At Fatima, the three seers were shown a very brief vision of Hell by Our Blessed Lady. Here is how Sr Lucia went on to describe it –
“Plunged in this fire were demons and souls in human form, like transparent embers, all blackened or burnished bronze, floating about in the conflagration, now raised into the air by the flames that issued from within themselves together with great clouds of smoke, now falling back on every side like sparks in huge fires, without weight or equilibrium, amid shrieks and groans of pain and despair, which horrified us and made us tremble with fear. The demons could be distinguished by their terrifying and repellent likeness to frightful and unknown animals, black and transparent, like burning coals. Terrified, and as if to plead for succour, we looked up at Our Lady..”
Lucia wrote that the Lady then said to them, with a look of great sadness – “You have seen Hell, where the souls of poor sinners go..”. She then gave them the means to avoid Hell – devotion to Her Immaculate Heart – and She also gave them a little prayer, one which is now repeated across the world countless times every day –
“When you pray the Rosary, say after each Mystery – ‘O my Jesus, forgive us, save us from the fire of Hell. Lead all souls to Heaven, especially those in most need’.”
Lucia wrote later that the reality of Hell and the loss of souls made such an immense impression on little Jacinta that she would spend long hours on her knees, praying that souls would not be lost. This thought consumed her and was the driving force behind the great sufferings she bore willingly until the end of her short life on earth. This was a direct response from the child to the words the Lady would speak to them later –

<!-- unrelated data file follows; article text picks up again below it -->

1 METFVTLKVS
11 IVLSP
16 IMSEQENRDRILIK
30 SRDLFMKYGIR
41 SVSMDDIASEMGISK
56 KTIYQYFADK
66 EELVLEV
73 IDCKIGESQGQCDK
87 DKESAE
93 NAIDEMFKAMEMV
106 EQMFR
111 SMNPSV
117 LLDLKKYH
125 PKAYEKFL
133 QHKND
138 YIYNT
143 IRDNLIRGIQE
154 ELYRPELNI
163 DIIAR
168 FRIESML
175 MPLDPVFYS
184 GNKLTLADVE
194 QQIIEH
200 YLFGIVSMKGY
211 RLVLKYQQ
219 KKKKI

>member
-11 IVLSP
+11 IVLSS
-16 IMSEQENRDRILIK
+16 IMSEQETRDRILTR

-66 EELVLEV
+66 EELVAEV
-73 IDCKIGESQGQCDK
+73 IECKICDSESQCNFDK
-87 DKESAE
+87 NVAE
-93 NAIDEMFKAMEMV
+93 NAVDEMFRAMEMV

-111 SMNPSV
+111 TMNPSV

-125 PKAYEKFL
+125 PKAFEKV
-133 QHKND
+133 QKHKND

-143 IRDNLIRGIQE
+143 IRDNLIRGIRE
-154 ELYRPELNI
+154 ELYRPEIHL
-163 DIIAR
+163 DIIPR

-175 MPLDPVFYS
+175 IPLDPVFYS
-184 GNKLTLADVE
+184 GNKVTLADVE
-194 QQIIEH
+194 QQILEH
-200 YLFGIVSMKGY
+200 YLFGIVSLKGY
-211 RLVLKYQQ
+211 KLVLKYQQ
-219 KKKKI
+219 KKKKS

“Pray, pray very much and make sacrifices for sinners; for many souls go to Hell because there are none to sacrifice themselves and pray for them.”
And so, we see that for the Lord, for His Mother, for the Saints and for the Church, Hell is real. Why, then, do we deny it’s existence and reality?
At this point, you may be tempted to say that God is all merciful, that he does not desire the damnation of souls. And you would be correct. But there are some caveats to this position.
If we look at the Divine Mercy devotion, we see clearly that it is a message of love and compassion and forgiveness – but this is predicated on the acknowledgement of our sin and on our seeking forgiveness for it, for only then are we open to receiving mercy; and without this, there is the risk of eternity in Hell. Yes, the Lord is infinitely good and kind; and yes, He greatly desires the salvation of every single soul – BUT every single soul has the free will to make it’s own choices and the Lord will always respect those choices, freely made. But not every choice will lead to Heaven – many will lead to the other place.